Fortunately, I find some inspiration in movies. I love films where the main characters reinvent themselves for the better: Ebenezer Scrooge in A Christmas Carol (or Scrooge or Scrooged or Ebenezer), Frank Abagnale in Catch Me if You Can, or Jean Valjean in Les Miserables.

Of course, the first thing we must do to make a positive change is to get off our butts and do something, as illustrated by this clip from Into the Wild[i]:

But we never want to confuse motion with accomplishment. Some people (as well as many organizations) experience paralysis through analysis. We are busy, busy, busy analyzing and reanalyzing a situation, but we never decide to do anything about it. So let’s get in motion first, and then worry about whether our movement is accomplishing anything.

Sometimes we don’t know what to do to change ourselves. An easy way to start is to decide the kind of person we want to become and act as that kind of person would. Or we fake it until we make it. It’s a cute little saying, but it actually works.

If we tell ourselves we are a particular type of person and start acting that way, we begin to fool others, and more importantly, ourselves. One of the best examples of this is the classic film, My Fair Lady[ii], where Henry Higgins determines he can turn even the poorest, most backward Cockney flower girl into a princess merely by teaching her how to speak, dress and act correctly. Here is a short clip where Higgins shows off his accomplishment:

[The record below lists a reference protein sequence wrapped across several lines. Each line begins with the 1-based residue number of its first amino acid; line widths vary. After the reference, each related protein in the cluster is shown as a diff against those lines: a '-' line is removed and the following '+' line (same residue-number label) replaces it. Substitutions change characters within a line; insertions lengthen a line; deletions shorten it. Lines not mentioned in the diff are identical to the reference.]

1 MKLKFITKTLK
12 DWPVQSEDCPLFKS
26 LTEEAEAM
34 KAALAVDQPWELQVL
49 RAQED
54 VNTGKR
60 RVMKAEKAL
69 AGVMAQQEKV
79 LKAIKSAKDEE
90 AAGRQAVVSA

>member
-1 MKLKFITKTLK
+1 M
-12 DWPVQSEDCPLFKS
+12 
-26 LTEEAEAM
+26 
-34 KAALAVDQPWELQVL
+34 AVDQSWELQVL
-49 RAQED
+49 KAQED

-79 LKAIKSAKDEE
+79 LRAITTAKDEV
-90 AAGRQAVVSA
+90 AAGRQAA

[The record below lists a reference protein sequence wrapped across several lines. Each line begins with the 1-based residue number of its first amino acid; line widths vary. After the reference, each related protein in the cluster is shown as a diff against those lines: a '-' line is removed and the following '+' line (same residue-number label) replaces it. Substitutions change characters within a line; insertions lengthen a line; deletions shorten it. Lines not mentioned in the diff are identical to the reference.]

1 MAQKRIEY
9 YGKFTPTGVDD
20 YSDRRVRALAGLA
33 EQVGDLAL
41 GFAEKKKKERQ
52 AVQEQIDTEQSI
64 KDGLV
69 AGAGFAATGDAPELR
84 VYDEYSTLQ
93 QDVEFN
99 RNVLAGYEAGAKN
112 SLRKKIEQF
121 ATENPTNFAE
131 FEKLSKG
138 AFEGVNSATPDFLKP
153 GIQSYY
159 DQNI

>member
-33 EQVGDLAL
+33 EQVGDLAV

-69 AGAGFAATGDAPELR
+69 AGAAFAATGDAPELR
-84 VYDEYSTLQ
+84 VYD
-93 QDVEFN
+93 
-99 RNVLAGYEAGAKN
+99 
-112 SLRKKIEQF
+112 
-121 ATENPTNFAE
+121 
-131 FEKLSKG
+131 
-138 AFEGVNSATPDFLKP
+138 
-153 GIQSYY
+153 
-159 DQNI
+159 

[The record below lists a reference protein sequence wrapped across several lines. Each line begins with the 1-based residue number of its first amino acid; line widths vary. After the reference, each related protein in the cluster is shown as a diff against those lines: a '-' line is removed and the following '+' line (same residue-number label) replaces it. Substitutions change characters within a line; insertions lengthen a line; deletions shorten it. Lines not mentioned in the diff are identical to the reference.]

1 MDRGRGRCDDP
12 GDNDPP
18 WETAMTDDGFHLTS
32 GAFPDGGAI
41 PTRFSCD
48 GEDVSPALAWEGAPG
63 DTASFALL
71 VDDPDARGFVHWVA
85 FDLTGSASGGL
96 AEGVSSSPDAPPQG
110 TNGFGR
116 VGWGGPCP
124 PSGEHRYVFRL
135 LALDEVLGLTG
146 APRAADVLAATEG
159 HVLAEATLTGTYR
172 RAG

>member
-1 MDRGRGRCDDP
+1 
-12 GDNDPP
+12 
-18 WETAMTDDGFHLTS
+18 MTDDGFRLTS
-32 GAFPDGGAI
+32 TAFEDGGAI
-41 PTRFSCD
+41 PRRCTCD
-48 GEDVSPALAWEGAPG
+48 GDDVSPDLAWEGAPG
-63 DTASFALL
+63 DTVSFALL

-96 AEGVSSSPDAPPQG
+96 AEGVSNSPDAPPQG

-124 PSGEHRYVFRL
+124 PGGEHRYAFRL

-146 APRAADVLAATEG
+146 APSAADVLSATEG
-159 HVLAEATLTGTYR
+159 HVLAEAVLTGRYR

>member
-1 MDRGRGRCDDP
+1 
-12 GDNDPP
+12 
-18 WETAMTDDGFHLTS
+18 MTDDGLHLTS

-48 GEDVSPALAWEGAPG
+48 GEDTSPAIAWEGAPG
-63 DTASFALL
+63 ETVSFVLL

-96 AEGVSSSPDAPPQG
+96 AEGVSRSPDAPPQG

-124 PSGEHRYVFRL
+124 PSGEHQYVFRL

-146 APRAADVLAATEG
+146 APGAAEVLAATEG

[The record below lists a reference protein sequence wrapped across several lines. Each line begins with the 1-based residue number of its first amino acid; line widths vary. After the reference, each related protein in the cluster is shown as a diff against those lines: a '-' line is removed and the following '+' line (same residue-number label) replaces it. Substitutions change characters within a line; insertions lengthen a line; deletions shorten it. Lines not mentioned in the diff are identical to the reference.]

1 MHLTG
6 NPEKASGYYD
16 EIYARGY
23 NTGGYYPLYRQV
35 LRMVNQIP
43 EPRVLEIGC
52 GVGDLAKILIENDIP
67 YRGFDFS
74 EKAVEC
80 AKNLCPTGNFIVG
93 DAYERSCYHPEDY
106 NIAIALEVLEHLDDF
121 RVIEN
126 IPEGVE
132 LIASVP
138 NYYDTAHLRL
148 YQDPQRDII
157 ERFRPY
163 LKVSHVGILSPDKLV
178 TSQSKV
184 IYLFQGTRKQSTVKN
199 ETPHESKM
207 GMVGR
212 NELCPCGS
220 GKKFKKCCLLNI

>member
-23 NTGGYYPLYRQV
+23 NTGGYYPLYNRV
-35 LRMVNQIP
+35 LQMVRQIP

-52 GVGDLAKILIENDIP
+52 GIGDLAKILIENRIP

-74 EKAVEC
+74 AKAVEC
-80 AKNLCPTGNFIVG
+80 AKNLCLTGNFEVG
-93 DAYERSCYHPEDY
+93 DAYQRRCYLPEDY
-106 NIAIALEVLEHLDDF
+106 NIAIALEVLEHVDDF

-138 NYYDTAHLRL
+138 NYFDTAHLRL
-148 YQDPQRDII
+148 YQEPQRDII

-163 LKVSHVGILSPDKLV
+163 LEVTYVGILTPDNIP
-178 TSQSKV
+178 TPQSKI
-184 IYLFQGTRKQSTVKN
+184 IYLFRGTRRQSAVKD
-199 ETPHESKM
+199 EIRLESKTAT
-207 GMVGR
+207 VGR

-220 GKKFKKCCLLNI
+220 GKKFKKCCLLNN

If you are old, like me, you’ll remember what Michael Jordan (and Nike) taught us back in the 80’s. If you wanted to be a good basketball player, all you had to do was wear Nike Air Jordan’s. The ads showed Michael Jordan making some impressive play and then told us repeatedly, “It’s gotta be the shoes.” Although many of us bought Air Jordan’s, few of us bought the idea that shoes alone would make us great basketball players. But we still wanted to “be like Mike.” And who is to say that a new pair of shoes won’t do wonders for our self-image? I admit I’m a shoe guy. As a poster I once read says, “Life is short; buy the shoes.”